State Watchdog Exposes Fraud, Corruption
FEBRUARY 05, 2007
A special office created by New Jersey’s governor after numerous scandals rocked the state has proven to be a worthwhile investment that has so far exposed fraud and corruption at practically every level of government.
The misuse of tax dollars and ethics violations were so rampant in the Garden State that former acting Governor Richard Codey opened a much-needed inspector general’s office to investigate the lapses a few years ago. His executive order pointed out that New Jersey desperately needed to improve public accountability by identifying areas where state spending, and that of county and municipal governments, is wasteful and inefficient.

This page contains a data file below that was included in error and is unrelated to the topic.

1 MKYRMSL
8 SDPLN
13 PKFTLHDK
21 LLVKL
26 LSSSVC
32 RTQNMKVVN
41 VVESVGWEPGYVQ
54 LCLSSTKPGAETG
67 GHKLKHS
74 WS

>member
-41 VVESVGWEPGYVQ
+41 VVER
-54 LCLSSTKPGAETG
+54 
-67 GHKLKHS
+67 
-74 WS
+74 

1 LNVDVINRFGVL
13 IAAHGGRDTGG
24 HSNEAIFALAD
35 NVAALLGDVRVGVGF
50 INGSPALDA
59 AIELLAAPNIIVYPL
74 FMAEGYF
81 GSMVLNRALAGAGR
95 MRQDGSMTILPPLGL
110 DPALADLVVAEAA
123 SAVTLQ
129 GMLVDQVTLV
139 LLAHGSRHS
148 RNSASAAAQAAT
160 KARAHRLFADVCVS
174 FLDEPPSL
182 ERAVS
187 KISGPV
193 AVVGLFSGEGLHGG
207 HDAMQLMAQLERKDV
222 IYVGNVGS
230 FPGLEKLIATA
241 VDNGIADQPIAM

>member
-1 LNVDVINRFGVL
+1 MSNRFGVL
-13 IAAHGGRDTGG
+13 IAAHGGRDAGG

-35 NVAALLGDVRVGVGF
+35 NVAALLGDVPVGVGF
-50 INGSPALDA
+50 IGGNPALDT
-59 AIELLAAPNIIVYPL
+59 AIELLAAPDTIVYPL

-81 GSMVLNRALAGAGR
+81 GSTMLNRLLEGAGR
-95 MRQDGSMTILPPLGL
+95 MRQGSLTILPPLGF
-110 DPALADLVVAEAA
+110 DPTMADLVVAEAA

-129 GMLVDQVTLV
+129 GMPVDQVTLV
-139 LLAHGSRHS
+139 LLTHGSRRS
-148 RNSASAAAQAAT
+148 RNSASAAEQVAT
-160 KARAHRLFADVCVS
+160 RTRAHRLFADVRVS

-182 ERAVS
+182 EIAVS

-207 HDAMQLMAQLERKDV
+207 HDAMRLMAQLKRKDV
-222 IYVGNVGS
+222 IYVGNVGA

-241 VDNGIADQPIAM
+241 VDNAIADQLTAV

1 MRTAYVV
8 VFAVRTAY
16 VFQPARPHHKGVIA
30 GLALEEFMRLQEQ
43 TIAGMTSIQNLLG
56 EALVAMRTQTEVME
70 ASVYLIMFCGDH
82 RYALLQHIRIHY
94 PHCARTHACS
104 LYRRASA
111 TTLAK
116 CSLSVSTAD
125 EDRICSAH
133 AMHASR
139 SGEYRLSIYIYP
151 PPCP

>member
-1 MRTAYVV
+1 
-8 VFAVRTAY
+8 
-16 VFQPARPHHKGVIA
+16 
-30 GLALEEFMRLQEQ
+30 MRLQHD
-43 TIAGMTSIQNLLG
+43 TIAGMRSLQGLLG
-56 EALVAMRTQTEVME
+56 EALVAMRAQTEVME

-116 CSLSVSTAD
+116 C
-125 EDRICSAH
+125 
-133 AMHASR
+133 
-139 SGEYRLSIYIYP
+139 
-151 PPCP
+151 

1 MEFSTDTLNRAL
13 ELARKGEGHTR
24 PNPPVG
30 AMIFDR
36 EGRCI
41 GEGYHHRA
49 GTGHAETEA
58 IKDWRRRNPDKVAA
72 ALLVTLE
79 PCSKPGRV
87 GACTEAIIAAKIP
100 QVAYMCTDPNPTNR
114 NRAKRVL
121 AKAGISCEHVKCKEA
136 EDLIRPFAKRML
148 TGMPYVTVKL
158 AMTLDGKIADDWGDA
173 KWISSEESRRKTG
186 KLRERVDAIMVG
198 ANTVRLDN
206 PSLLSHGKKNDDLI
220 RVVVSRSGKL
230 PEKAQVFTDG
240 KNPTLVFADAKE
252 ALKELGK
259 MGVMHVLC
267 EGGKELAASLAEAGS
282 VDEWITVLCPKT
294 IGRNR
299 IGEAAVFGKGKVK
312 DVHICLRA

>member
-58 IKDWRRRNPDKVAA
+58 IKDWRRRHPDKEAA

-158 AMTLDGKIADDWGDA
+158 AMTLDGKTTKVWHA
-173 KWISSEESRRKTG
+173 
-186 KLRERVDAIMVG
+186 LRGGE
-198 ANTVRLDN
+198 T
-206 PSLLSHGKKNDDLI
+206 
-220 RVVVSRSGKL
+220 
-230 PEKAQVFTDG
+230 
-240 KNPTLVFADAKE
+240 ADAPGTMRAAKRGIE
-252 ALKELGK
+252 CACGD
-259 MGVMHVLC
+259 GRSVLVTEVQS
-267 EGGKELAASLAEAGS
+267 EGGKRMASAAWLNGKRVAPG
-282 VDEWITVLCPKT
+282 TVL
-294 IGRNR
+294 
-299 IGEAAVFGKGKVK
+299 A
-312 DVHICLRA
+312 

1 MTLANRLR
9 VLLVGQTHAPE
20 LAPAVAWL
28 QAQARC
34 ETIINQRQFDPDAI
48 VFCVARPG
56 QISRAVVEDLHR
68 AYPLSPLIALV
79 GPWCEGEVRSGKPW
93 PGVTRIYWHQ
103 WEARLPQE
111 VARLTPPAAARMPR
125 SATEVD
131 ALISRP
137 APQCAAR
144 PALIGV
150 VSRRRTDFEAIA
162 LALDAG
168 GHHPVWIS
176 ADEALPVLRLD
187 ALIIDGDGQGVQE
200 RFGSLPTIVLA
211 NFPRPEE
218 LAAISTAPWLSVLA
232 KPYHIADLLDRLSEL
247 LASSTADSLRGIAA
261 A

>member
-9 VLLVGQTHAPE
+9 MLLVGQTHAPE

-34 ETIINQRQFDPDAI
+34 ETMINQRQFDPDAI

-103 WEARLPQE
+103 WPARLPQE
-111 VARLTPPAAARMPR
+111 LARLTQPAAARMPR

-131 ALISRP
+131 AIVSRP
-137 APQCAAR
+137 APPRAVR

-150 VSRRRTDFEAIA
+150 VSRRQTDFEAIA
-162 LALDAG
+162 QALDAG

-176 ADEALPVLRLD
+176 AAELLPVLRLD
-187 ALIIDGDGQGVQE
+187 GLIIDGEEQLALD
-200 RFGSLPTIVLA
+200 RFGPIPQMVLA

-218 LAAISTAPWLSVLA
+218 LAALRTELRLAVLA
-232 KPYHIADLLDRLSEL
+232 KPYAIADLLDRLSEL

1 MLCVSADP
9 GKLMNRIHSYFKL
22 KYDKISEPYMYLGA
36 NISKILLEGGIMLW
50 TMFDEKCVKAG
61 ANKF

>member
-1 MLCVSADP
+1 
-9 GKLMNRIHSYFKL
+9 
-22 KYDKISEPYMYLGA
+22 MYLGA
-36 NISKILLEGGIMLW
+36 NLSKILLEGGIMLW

In its short existence and with a small staff and shoestring budget, the New Jersey Inspector General’s office has uncovered widespread wrongdoing and has issued several scathing reports exposing millions of wasted taxpayer dollars.
One investigation precipitated the overhaul of an $8.6 million school construction program and another documented improprieties in a $7.7 million state contract for addiction services.
Additionally, a conflict-of-interest ethics investigation of New Jersey’s sports authority led to the recent resignation of a corrupt official whose son and good friend work at a law firm that made millions from its contracts with the state agency. Apparently fearful of the Inspector General’s probe, the official resigned from his $195,000-a-year state job.
New Jersey legislators credit the leader of the Inspector General’s office, a no-nonsense attorney who once prosecuted fraud for the state attorney general, for its success. All reports and investigations can be viewed at the New Jersey Inspector General’s web site.
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